Rule of the Lawless
Murray Rothbard was superb at identifying the numerous flaws, ambiguities, and contradictions with the concept of democracy. See, Power and Market. However, even his fertile mind could not conceive of the farce now occurring in New Jersey. There, an incumbent Senator, plagued by a scandal, has concluded that he cannot win re-election. Since his race may tip the millionaires’ club toward the Republicans, and that could signal the end of the world as we know it, of course he must drop out and be replaced by someone who can win. We can worry about the legalities later.
I cannot fathom why the voters of New Jersey were so concerned about some petty scandal Torricelli got entangled in, but were never bothered by the mega-scandal of Torricelli’s entire legislative career. What politicians do in broad daylight is far worse than what they do behind closed doors.
In any event, out of the Shady Hillside Rest Home for retired centimillionaires, comes Frank Lautenberg. Lautenberg is a little to the left of Henry Wallace, but his far left views are not out of touch with the new New Jersey. This is not your father’s New Jersey — quiet, suburban, Republican. Now, it is one long Democratic traffic jam with a few "rednecks" in the south. Years ago, Lautenberg thought eccentric Senator Millicent Fenwick was too old at 72. Lautenberg, now 78, has forgotten all that now.
I haven’t forgotten that campaign, though. I remember Lautenberg’s incessant ads, featuring the rich fellow bellowing some ad agency’s version of the common man’s ungrammatical lingo. "Let’s get it down there," Frank said in the ad, talking to some regular folks. I will go to my grave not having the slightest idea what he meant by that mysterious statement. I didn’t know what "get," "it," "down," or "there" meant in that sentence. Of course, the subliminal meaning was, I am as dumb as you voters are, not a patrician like Millicent Fenwick, so vote for me. The ad men had sized up the voters pretty good. The Laut won.
So here we are twenty years later and the New Jersey Supreme Court issued an order that makes as much sense as Lautenberg’s 1982 ad. The statute states a vacancy in a nomination that occurs no "later than the 51st day before the general election" may be filled by the party’s state committee no "later than the 48th day preceding" the election. No matter the Court says: the statute "does not preclude the possibility of a vacancy occurring within fifty-one days of the general election." I saw a few minutes of the oral argument on television. It looked like what we lawyers refer to as a "result-oriented court." This is not a compliment. I was proved right when the court issued their order before they issued their opinion explaining their reasons. That is, unfortunately, a modus operandi we see too frequently in the highly-politicized government courts. First the judges decide who they want to win; then, their law clerks come up with the post-hoc rationalizations.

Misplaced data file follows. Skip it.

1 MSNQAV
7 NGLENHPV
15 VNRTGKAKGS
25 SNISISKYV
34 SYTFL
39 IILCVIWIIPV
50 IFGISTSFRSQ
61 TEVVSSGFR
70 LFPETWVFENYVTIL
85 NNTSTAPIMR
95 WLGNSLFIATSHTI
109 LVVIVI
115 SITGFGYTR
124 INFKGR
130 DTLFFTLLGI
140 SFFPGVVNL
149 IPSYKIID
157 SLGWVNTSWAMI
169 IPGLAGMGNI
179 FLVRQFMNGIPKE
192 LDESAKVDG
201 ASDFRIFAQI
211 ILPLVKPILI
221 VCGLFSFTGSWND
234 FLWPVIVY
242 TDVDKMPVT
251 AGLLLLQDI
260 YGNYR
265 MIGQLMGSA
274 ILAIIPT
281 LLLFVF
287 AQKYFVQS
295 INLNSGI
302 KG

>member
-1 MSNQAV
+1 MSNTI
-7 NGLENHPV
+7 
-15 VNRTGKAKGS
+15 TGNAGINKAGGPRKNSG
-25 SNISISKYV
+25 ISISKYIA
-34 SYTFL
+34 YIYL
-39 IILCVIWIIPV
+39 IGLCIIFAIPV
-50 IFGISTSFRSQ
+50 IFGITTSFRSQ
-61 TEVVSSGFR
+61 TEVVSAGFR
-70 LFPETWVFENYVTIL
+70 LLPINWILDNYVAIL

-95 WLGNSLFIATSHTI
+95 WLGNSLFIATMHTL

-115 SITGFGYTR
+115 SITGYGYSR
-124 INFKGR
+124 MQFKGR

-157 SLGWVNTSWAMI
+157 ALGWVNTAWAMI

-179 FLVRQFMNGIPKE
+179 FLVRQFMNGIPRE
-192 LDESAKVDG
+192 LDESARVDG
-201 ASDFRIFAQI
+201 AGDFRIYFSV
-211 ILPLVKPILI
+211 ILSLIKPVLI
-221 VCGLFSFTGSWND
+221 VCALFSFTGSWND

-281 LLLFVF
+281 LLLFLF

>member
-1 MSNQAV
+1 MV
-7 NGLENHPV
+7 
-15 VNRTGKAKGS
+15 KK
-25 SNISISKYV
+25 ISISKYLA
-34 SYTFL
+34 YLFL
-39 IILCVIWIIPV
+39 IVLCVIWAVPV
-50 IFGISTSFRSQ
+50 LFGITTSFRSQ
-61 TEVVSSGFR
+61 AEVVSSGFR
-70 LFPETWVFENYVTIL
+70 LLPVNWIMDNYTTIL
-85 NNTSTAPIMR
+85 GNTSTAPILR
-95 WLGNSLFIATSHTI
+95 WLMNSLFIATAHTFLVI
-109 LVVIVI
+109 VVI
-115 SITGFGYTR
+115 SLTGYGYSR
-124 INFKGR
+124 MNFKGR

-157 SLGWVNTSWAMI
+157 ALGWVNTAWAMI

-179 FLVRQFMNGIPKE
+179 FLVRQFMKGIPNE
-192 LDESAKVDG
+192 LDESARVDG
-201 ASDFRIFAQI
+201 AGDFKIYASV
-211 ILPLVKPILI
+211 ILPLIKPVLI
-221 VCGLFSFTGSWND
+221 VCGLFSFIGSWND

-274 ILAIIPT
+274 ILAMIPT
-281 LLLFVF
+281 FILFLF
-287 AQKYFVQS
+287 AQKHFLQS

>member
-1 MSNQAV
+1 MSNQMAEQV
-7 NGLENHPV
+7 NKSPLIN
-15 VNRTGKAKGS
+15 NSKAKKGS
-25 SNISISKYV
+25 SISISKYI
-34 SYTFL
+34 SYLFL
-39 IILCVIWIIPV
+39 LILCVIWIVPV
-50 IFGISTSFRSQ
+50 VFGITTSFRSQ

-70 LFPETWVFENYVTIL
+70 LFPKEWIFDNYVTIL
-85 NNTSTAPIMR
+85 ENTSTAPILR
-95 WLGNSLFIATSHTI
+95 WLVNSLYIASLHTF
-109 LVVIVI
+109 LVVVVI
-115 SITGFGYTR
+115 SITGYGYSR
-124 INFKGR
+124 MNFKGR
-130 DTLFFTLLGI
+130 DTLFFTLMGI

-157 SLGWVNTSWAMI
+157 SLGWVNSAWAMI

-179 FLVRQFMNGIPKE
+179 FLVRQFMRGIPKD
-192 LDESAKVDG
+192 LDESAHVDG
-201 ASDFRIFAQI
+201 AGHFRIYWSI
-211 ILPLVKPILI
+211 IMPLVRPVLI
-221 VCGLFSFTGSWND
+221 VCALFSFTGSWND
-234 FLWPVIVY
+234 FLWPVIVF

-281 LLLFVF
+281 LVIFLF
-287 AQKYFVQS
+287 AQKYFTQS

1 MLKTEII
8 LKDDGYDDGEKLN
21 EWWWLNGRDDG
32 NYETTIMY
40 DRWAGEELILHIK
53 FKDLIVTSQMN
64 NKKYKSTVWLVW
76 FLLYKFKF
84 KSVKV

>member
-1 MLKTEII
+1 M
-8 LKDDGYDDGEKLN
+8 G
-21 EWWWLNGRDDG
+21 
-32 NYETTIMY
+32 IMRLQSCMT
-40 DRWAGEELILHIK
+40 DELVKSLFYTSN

The truth is, I am not a huge fan of enforcing legal technicalities just for the sake of inflicting unnecessary pain on people. (That’s Rehnquist’s shtick.) The 51-day rule, however, is not a technicality. There has to be some cut-off point to allow the administrators to prepare the ballots, to allow the candidates to campaign and allow the voters to figure out who the lesser of evils is. More importantly, how far can we take this new principle? A candidate can test the waters, and finding them chilly, can drop out, after his opponent has already spent millions bashing his face in. Can his former opponent then drop out the next day, and so on and so forth? Granted that the fellow who chased out Torricelli won’t drop out, but what about the minor parties? Can they make their candidates disappear and replace them with demographically correct new ones who will siphon off votes from one of the two major candidates? There is no clear stopping point. This new idea that candidates can drop in and drop out on a whim, may do more to destroy democracy than the publication of Hans Hermann-Hoppe’s Democracy: The God that Failed. If such tactics can change the result of an election, then indeed Rothbard was right that democracy — the thing that politicians believe distinguishes them from gangsters — "is a system replete with inner contradictions."
What bothers me the most about what the New Jersey Supreme Court did is not any slavish devotion I have to "the letter of the law." The letter of the law in our times is often absurd. No, the primary value of courts adhering closely to statutes or to their own prior case law, does not depend on the wisdom of those specific statutes or cases. Rather, the minimum requirement of a civilized legal system is that, regardless how crazy the laws are, at least they aren’t making this stuff up after the fact and as they go along just to get you. Result-oriented courts that cook up a special legal recipe for each litigant, regardless of precedent and in disregard of the principle of equal protection, are a mockery of human justice.
October 5, 2002
James Ostrowski is an attorney practicing at 984 Ellicott Square, Buffalo, New York 14203; (716) 854-1440; FAX 853-1303. See his website at http://jimostrowski.com.